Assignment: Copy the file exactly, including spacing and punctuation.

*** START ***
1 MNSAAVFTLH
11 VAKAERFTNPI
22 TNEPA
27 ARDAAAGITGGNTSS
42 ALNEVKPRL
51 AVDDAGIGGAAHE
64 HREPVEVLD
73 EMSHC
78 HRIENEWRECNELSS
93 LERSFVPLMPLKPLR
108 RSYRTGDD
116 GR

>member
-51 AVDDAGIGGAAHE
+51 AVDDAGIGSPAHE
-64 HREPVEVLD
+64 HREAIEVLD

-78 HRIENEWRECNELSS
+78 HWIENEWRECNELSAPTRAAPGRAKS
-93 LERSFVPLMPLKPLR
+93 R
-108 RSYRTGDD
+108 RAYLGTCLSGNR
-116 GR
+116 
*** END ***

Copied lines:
1 MNSAAVFTLH
11 VAKAERFTNPI
22 TNEPA
27 ARDAAAGITGGNTSS
42 ALNEVKPRL
51 AVDDAGIGGAAHE
64 HREPVEVLD
73 EMSHC
78 HRIENEWRECNELSS
93 LERSFVPLMPLKPLR
108 RSYRTGDD
116 GR

>member
-51 AVDDAGIGGAAHE
+51 AVDDAGIGSPAHE
-64 HREPVEVLD
+64 HREAIEVLD

-78 HRIENEWRECNELSS
+78 HWIENEWRECNELSAPTRAAPGRAKS
-93 LERSFVPLMPLKPLR
+93 R
-108 RSYRTGDD
+108 RAYLGTCLSGNR
-116 GR
+116 